When the giant Lehman Brothers bank went down and the Federal Reserve refused to save it, shock waves went round the world. It was a seismic event in that cloistered world of banking which everywhere shut down on lending. It sent the system into a tail spin. Thus we became familiar with a new term: the credit crunch.
Returning to Greece, the bailiffs of the big boys, (the Troika’s IMF, ECB (European Central Bank) and the European Commission) have effectively moved in. Proud, humiliated Greece is being told it must provide collateral for the monies advanced. It must sell off all it can of its public sector along with whatever else can raise hard cash. The next thing we’ll be hearing is that they’ve slapped a ‘For Sale’ notice on the Parthenon. What has been needed throughout, but which has been totally lacking, is a generosity of spirit. If the 520 million people of Europe cannot handle 11 million, admittedly errant, citizens, then something is seriously wrong.
The fact is it is perfectly possible to be a member of the European family (i.e. the EU) – after all, there are nine of us who are not using the euro – without being beholden and tied to that flawed currency. It is equally possible that if one day that currency proves itself by correcting its inbuilt defects and then goes on to become the world’s reserve currency, replacing the dollar, we may ourselves rethink our position and apply to join. But that day is a long way off.
Meantime what of Greece and its mountain of unrepayable debt? 92% of the monies advanced to Greece do not go to helping that country get back on its feet, but to servicing its debts. As a deadline for repayment looms, Greece is handed monies which it must immediately pay back. Thus, while for book-keeping purposes, the situation seems under control it is anything but. It is an altogether hopeless situation. In essence it’s no different from that of a person taking up ever more credit cards to pay off a loan from his bank.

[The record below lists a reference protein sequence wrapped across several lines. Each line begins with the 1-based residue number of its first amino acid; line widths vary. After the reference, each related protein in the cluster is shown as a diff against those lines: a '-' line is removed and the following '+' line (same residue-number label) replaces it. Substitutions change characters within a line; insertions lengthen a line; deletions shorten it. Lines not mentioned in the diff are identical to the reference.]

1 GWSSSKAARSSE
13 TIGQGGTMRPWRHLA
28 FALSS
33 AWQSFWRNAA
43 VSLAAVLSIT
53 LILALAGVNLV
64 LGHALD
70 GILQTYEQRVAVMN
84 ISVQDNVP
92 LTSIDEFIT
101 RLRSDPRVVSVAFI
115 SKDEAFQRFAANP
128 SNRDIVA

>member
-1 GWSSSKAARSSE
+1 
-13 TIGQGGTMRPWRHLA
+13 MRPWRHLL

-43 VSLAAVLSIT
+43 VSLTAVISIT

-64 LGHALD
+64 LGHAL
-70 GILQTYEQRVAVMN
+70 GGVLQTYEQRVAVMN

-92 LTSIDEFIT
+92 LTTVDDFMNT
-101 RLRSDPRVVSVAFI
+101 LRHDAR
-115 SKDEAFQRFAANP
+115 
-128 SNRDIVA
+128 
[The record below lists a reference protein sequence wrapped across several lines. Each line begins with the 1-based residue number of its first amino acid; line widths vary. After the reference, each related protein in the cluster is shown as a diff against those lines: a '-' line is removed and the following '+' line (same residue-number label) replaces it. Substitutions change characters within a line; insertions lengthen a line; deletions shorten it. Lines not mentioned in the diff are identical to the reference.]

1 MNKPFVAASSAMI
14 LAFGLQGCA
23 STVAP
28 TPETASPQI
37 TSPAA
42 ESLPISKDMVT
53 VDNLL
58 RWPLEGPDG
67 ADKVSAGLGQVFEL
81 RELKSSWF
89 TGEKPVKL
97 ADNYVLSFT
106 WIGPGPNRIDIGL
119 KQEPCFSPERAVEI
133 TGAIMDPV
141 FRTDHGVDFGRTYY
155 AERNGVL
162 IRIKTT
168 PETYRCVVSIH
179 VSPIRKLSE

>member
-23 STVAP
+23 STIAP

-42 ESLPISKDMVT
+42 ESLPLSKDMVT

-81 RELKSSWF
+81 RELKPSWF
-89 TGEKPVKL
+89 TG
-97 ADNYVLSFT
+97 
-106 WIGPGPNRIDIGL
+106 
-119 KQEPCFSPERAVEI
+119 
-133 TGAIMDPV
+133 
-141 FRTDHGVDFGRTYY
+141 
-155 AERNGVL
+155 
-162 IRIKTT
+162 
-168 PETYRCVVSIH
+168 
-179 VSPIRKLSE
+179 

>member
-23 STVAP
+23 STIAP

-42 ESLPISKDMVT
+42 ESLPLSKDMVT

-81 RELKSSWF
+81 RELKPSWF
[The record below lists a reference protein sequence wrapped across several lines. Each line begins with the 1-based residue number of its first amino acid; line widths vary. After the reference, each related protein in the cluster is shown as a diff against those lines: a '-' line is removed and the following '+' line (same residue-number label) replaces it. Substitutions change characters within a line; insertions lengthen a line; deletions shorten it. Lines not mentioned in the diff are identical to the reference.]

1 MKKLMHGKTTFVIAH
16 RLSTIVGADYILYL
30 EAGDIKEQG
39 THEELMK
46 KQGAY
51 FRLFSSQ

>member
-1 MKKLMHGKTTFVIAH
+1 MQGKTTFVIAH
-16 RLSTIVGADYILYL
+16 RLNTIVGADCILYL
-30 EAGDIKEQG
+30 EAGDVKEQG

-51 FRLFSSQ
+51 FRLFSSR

Europe, and in particular Germany, should remember that when the Americans put together that incredibly generous Marshall Aid programme to rescue them from an even more dire situation than present day Greece’s at the end of World War II, there was a total forgiveness of debt. Without that there would have been no recovery of Europe for decades. It remains my hope where little Greece is concerned that our great continent will show a generosity of spirit similar to what the Americans showed with their Marshall Aid programme and declare a forgiveness of debt. Without it Greece has no hope.
A tragic consequence of the present situation which few have thought about is that we are in danger of losing, through neglect and vandalism, much of that peerless heritage we so like to visit and wonder at. The treasures of European antiquity, of which the Greeks are custodians, are already suffering terribly from thefts and shocking neglect. What with the destruction going on in Aleppo, the oldest inhabited city on earth, at Palmyra, Babylon and indeed throughout the Middle East – the very cradle of civilisation – the world will wake up one day and realise that it wasn’t just present day humans who paid the price, but the surviving evidence of what its distant ancestors achieved down the ages.